Although action is the primary focus, Mile 22 explores personal themes and focuses on the humanity of the characters and situations they encounter.
While Mile 22 is the fourth collaboration between director Peter Berg and leading man, Mark Wahlberg, it marks the first time they’ve partnered to tackle a wholly original narrative — one that is neither a sequel, nor an adaptation of an existing work. Instead of a CGI spectacle, they bring us an intense, smart, and gritty modern action-thriller, which redefines the genre of modern combat cinema – their pairing has resulted in the films Patriots Day, Deepwater Horizon, and Lone Survivor.
Set in the volatile arenas of intelligence and global politics, director Peter Berg ushers in a new wave of modern combat cinema in MILE 22, which follows an elite paramilitary team who embark on an urgent mission to transport a foreign intelligence asset from an American Embassy in Southeast Asia to an airfield for extraction — a distance of 22 miles. This asset possesses highly classified information, which could avert terrorist attacks of catastrophic proportions.
Mile 22 explores the complicated dynamic between Wahlberg and Lauren Cohen (television’s The Walking Dead, Batman v Superman: Dawn of Justice), as veteran members of the CIA’s most highly prized and most closely-guarded secret operatives.
It’s a breathless and often brutal action movie about a small group of Americans navigating a 22-mile gauntlet through a foreign city as they struggle to elude the forces of a foreign power, which are closing in on them. As they race against both time and geography to complete their mission, they must survive bombs, firefights, and brutal hand-to-hand combat, sustaining tremendous losses and turning the city into a battleground.
Directed by Peter Berg , who is currently in post-production on “giRl,” his documentary about universal music sensation Rihanna, Mile 22 was scripted by celebrated novelist Lea Carpenter (Eleven Days, Red White Blue) based on a story by Carpenter and Graham Roland, a former US Marine whose experiences during his tour of duty in Iraq are reflected in his outstanding screenplay, Finding Mehadi.
After doing three films in a row based on reality – Lone Survivor, Deepwater Horizon, and Patriots Day – director Peter Berg just wanted to have some fun and just make an action movie.
“That was the spirit this all started with,” says Berg. In the earliest stages of Mile 22’s evolution, director Peter Berg was initially motivated by his reaction to Gareth Evans’ The Raid films, both starring Iko Uwais.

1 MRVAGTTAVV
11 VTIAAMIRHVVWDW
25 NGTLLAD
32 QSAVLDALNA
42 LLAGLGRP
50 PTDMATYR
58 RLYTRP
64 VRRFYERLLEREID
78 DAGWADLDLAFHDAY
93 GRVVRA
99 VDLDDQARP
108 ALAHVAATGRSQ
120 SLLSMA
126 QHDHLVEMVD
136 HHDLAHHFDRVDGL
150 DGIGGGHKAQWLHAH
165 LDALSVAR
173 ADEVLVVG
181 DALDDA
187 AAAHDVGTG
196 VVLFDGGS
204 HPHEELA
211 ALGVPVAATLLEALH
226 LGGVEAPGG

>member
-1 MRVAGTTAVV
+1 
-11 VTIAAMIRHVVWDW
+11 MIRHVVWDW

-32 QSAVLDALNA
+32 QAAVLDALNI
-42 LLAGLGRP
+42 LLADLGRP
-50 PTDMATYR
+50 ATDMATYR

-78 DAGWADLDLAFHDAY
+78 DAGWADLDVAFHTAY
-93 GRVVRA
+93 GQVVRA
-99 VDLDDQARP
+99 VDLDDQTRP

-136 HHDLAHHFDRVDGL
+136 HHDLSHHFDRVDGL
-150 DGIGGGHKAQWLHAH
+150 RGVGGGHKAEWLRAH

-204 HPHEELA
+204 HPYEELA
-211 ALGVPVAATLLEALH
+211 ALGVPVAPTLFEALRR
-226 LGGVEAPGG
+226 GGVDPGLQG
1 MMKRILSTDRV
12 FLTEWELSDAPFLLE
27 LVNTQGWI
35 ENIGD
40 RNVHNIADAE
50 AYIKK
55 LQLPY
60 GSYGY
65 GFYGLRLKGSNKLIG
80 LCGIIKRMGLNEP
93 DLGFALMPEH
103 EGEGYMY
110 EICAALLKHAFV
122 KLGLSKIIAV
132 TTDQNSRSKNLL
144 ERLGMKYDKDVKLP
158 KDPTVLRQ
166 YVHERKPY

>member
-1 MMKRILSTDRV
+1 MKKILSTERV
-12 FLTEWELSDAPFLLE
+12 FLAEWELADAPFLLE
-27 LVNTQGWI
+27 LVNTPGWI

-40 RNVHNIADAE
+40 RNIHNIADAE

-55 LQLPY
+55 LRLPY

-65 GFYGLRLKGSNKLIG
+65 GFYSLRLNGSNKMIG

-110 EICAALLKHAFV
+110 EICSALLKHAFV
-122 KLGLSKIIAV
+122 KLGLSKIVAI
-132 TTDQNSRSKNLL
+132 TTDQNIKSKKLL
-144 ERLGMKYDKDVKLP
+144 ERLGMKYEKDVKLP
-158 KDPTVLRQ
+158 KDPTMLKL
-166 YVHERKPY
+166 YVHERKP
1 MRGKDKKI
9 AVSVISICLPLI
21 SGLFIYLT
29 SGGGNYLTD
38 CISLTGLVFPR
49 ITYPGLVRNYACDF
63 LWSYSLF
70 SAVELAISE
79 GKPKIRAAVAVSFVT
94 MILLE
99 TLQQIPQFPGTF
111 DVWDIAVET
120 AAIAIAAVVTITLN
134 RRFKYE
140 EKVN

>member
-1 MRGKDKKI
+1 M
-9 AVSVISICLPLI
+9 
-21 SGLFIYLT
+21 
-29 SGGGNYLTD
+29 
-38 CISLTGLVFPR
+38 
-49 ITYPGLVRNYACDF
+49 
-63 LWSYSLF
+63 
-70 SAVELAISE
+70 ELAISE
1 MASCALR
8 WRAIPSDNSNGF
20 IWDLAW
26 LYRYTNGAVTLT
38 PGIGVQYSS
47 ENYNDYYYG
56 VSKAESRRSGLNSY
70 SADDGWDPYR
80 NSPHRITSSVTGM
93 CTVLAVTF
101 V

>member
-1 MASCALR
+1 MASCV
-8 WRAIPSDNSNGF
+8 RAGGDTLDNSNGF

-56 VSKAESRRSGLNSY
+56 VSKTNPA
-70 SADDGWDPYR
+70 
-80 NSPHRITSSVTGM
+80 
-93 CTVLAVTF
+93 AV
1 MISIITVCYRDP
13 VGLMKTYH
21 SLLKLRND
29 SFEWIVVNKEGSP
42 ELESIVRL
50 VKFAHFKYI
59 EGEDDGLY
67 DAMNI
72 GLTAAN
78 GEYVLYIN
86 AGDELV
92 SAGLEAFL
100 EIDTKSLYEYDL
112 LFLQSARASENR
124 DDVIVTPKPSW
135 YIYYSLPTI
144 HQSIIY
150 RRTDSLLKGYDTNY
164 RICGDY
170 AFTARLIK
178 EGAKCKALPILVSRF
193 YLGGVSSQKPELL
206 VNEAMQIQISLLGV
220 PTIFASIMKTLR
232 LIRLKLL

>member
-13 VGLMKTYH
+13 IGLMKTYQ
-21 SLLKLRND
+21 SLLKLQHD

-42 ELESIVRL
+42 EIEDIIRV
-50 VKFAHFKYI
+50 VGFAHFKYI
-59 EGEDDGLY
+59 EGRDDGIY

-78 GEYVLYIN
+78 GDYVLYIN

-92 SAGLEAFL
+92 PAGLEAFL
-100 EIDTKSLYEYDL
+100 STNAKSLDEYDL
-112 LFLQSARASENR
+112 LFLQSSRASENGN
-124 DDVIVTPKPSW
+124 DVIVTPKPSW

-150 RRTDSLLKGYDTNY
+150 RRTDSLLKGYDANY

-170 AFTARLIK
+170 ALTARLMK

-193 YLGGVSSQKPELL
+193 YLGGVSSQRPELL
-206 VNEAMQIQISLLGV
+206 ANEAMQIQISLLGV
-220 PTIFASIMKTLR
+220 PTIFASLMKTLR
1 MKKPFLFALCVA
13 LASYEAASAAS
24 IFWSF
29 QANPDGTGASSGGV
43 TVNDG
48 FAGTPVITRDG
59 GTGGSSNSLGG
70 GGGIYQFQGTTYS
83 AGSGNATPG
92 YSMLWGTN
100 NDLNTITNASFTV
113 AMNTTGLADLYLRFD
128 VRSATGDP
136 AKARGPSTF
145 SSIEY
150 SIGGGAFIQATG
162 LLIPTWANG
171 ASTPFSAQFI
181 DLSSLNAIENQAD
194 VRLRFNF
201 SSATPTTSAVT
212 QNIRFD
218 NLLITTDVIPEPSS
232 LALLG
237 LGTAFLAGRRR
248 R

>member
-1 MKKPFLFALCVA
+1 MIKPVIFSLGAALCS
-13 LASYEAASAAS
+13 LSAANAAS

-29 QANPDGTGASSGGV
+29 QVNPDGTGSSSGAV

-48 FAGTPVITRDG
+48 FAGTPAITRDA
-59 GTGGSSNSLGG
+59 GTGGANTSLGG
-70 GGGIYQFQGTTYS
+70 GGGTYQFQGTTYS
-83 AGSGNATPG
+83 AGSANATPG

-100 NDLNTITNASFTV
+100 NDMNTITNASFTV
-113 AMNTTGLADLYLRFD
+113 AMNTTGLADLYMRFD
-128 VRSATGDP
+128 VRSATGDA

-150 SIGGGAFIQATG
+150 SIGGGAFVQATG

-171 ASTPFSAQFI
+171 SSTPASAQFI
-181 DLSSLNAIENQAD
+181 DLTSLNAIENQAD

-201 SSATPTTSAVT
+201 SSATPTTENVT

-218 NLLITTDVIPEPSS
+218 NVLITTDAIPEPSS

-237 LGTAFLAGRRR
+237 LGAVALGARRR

“I remember hearing about them,” Berg recalls. “And I generally don’t go see fight movies, but they were getting some buzz, Gareth’s direction was getting a lot of acclaim at festivals, and people were talking about this young ‘next Bruce Lee.’ I went and saw the first The Raid and was just mesmerized by Iko and the film’s soul, texture, emotion, and its physical brutality. He just had it. You can see a hundred guys fight, but one of them touches your soul. Iko definitely had that quality.”
Berg immediately knew that he wanted to work with the talented Indonesian action star, but at the time didn’t know on what, when or where. Stylistically, with Mile 22, Berg’s focus was on creating a film that he considers part of a new wave of combat cinema, a brutally realistic depiction of fighting and action not reliant on computer-driven effects.
“I was never a big tech person,” Berg concedes. “The movies I tend to be drawn to are less tech, more real. So, with stunts and fights and action, I approach it from the standpoint of how can we make this as real as possible and limit the amount of giant green screens we have on set? That just doesn’t excite me.”
In describing his four-film collaboration with Wahlberg, Berg, who doesn’t have a brother of his own, considers their friendship a brotherhood.
“We get along tremendously well,” he says. “My family gets along well with his family. My friends get along with his friends. We just have a good time.”
Berg also cites Wahlberg’s famous work ethic as an inspiration. “Mark’s work ethic is probably better than mine, and I think mine’s pretty intense! He’s a very hard worker. I trust him to be there for me, and I think the feeling is mutual.”
Berg cites independent film legend John Cassavetes for inspiring his improvisational method.
“With Cassavetes you never knew what was going to happen,” Berg says. “There was a script and there was a plot and story, and the characters had identifiable relationships, but within that the actors could do or say anything they wanted. And I always liked that. It felt kind of magical and real to me. It felt like you always had to pay attention. So, I always try and encourage actors to improvise by providing a safe environment where they and the crew can all feel like they can play around.”
Berg says that one thing he’s proud of with Mile 22 is that the film will deliver exactly what people hope. “We are what we say we are,” he states. “This is a very intense 95 minutes of no fucking around, ruthless business. If you want 95 minutes of real, intense business, we’ve got that for you. You want to see a kickass action movie that knows exactly what it wants to be, we got one.”
Mile 22 is the result of a years-long collaboration between director Peter Berg and first-time screenwriter, Lea Carpenter.
The two first met in 2013 at a book signing for Carpenter’s debut novel, “Eleven Days”, a family drama centered on the U.S. Navy SEAL community. It was released as Berg was preparing for the release of Lone Survivor.
Due to their respective research and travels, the two had many people in common, which led to talk of working together at some point.